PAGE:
Washington: Teacher incentive programmes are becoming popular, however, nobody knows for sure if such programmes have a positive impact on student achievement.
According to a new study, if properly designed, teacher incentive programmes can improve student achievement in some subjects and be cost-effective.
The study was published in the ‘Journal of Policy Analysis and Management’.
Studies of existing and experimental teacher incentive programmes have shown mixed results, raising student test scores in some cases but not in others. Researchers think the discrepancy has to do with how programmes are designed.
Programs that reward teachers as a group do not improve student achievement. However, the programmes that compensate teachers individually also have little to no effect on student achievement.
Ozkan Eren, an associate professor of economics at UC Riverside, examined a hybrid teacher incentive programme that combines individual and group incentives called the Teacher Advancement Programmes, or TAP.
Eren examined data obtained from the state of Louisiana for 40 schools that implemented TAP from 2005-11.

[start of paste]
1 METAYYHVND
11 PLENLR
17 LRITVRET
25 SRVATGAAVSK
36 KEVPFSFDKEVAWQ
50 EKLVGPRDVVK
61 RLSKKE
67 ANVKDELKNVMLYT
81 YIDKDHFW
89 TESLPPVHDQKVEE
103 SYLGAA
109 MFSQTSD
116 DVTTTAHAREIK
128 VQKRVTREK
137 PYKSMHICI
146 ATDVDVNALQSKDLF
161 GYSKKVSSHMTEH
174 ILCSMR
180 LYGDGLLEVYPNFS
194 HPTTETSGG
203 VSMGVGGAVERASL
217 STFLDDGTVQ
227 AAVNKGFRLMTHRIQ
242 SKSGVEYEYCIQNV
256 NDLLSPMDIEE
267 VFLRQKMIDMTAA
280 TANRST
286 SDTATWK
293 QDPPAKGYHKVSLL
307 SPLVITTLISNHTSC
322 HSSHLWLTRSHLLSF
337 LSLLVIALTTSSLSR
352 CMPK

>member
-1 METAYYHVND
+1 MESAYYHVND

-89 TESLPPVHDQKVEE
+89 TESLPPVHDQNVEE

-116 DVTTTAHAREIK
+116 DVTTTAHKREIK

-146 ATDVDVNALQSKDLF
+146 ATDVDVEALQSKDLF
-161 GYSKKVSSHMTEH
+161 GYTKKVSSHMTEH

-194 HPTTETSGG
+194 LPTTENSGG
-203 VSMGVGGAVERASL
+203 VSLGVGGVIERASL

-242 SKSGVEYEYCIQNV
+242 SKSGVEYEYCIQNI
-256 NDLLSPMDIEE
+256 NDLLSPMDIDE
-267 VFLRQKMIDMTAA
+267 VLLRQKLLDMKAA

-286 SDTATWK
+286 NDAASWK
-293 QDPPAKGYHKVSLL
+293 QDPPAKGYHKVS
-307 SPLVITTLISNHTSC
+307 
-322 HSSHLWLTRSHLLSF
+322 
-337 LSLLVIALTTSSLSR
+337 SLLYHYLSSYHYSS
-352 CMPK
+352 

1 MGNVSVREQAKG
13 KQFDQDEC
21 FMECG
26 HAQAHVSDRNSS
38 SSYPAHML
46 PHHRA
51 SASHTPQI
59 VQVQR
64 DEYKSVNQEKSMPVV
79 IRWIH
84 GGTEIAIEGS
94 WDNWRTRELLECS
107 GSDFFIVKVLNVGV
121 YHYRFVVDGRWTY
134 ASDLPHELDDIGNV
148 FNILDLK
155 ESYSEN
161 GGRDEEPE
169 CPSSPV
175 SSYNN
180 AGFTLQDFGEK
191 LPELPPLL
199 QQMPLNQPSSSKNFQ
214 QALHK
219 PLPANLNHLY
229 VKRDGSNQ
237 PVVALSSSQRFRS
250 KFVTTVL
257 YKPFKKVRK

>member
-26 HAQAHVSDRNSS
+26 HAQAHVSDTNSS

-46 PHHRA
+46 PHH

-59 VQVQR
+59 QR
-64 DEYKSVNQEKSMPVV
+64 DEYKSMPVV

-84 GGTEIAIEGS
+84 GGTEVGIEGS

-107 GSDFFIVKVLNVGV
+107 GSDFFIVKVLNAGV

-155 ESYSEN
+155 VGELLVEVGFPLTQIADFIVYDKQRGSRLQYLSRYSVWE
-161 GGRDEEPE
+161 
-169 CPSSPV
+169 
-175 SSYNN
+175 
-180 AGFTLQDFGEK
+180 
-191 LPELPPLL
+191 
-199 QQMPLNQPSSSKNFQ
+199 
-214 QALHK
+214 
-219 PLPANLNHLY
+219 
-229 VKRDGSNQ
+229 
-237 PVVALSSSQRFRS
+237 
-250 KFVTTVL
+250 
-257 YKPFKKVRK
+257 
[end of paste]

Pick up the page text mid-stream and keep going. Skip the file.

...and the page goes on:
He found no improvement in math test scores the first year, but steady and dramatic improvement by the third year.
Social studies saw similar results, although statistically insignificant test score improvement while English and science showed no improvement.
He found evidence that other factors, such as changes in the composition of the teaching staff, were not responsible for the improvement. A survey of teachers also indicated that many had changed their teaching practices as a result of the programme, contributing to its success.
The study concluded that a hybrid structure involving both individual and group incentives can have good results. Multiple and understandable performance metrics, combined with regular feedback to teachers, may also make incentive programmes more effective. Finally, rewards should be strong enough to entice teachers to adjust their teaching practices.